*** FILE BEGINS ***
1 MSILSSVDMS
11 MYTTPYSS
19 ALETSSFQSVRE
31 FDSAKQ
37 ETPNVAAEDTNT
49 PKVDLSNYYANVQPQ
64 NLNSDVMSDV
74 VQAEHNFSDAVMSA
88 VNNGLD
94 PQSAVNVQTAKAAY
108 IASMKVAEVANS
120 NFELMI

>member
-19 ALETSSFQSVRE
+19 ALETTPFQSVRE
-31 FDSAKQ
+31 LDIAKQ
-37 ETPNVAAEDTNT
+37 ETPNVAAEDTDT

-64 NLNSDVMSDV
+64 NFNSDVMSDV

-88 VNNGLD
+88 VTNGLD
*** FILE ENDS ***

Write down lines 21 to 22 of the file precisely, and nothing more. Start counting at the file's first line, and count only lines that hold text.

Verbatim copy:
+64 NFNSDVMSDV

-88 VNNGLD